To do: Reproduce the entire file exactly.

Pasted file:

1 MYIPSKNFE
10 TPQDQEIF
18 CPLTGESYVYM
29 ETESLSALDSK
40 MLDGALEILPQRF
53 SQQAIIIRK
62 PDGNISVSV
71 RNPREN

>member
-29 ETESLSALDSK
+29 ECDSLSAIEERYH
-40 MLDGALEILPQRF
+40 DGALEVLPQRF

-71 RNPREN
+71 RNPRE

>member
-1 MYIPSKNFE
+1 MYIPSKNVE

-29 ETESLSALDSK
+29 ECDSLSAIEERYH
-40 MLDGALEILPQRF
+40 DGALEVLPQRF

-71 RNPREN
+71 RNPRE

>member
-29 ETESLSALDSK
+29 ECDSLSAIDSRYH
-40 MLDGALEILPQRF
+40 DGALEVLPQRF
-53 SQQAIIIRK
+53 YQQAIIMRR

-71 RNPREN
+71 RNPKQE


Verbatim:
1 MYIPSKNFE
10 TPQDQEIF
18 CPLTGESYVYM
29 ETESLSALDSK
40 MLDGALEILPQRF
53 SQQAIIIRK
62 PDGNISVSV
71 RNPREN

>member
-29 ETESLSALDSK
+29 ECDSLSAIEERYH
-40 MLDGALEILPQRF
+40 DGALEVLPQRF

-71 RNPREN
+71 RNPRE

>member
-1 MYIPSKNFE
+1 MYIPSKNVE

-29 ETESLSALDSK
+29 ECDSLSAIEERYH
-40 MLDGALEILPQRF
+40 DGALEVLPQRF

-71 RNPREN
+71 RNPRE

>member
-29 ETESLSALDSK
+29 ECDSLSAIDSRYH
-40 MLDGALEILPQRF
+40 DGALEVLPQRF
-53 SQQAIIIRK
+53 YQQAIIMRR

-71 RNPREN
+71 RNPKQE